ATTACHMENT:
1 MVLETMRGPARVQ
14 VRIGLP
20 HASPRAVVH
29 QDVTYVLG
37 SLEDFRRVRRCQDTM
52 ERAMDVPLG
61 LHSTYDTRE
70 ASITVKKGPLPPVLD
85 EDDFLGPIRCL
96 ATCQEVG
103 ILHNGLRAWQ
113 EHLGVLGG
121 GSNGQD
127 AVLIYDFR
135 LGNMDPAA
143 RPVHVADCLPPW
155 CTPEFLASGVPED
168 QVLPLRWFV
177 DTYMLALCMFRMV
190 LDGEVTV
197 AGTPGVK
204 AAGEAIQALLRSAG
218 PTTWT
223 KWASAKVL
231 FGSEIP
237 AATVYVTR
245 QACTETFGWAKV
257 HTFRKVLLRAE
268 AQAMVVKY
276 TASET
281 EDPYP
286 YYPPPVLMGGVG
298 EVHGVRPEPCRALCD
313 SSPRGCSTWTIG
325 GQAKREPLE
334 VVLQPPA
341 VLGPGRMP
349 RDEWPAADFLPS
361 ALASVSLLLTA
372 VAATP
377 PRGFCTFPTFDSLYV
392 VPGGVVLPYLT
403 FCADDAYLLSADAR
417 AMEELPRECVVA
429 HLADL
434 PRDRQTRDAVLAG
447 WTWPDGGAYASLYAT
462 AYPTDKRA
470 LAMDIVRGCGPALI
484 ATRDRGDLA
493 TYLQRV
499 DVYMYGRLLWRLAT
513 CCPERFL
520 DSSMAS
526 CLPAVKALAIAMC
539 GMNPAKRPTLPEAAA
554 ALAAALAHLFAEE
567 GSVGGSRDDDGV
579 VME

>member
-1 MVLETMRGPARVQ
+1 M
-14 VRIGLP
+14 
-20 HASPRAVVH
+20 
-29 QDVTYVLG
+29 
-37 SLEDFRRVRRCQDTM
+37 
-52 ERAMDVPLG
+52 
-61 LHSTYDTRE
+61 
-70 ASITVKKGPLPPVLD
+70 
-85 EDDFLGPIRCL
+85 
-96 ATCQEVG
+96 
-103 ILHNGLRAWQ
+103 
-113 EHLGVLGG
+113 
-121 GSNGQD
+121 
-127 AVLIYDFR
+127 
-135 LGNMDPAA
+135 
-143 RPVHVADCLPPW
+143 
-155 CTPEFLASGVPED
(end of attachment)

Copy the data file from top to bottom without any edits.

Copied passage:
1 MVLETMRGPARVQ
14 VRIGLP
20 HASPRAVVH
29 QDVTYVLG
37 SLEDFRRVRRCQDTM
52 ERAMDVPLG
61 LHSTYDTRE
70 ASITVKKGPLPPVLD
85 EDDFLGPIRCL
96 ATCQEVG
103 ILHNGLRAWQ
113 EHLGVLGG
121 GSNGQD
127 AVLIYDFR
135 LGNMDPAA
143 RPVHVADCLPPW
155 CTPEFLASGVPED
168 QVLPLRWFV
177 DTYMLALCMFRMV
190 LDGEVTV
197 AGTPGVK
204 AAGEAIQALLRSAG
218 PTTWT
223 KWASAKVL
231 FGSEIP
237 AATVYVTR
245 QACTETFGWAKV
257 HTFRKVLLRAE
268 AQAMVVKY
276 TASET
281 EDPYP
286 YYPPPVLMGGVG
298 EVHGVRPEPCRALCD
313 SSPRGCSTWTIG
325 GQAKREPLE
334 VVLQPPA
341 VLGPGRMP
349 RDEWPAADFLPS
361 ALASVSLLLTA
372 VAATP
377 PRGFCTFPTFDSLYV
392 VPGGVVLPYLT
403 FCADDAYLLSADAR
417 AMEELPRECVVA
429 HLADL
434 PRDRQTRDAVLAG
447 WTWPDGGAYASLYAT
462 AYPTDKRA
470 LAMDIVRGCGPALI
484 ATRDRGDLA
493 TYLQRV
499 DVYMYGRLLWRLAT
513 CCPERFL
520 DSSMAS
526 CLPAVKALAIAMC
539 GMNPAKRPTLPEAAA
554 ALAAALAHLFAEE
567 GSVGGSRDDDGV
579 VME

>member
-1 MVLETMRGPARVQ
+1 M
-14 VRIGLP
+14 
-20 HASPRAVVH
+20 
-29 QDVTYVLG
+29 
-37 SLEDFRRVRRCQDTM
+37 
-52 ERAMDVPLG
+52 
-61 LHSTYDTRE
+61 
-70 ASITVKKGPLPPVLD
+70 
-85 EDDFLGPIRCL
+85 
-96 ATCQEVG
+96 
-103 ILHNGLRAWQ
+103 
-113 EHLGVLGG
+113 
-121 GSNGQD
+121 
-127 AVLIYDFR
+127 
-135 LGNMDPAA
+135 
-143 RPVHVADCLPPW
+143 
-155 CTPEFLASGVPED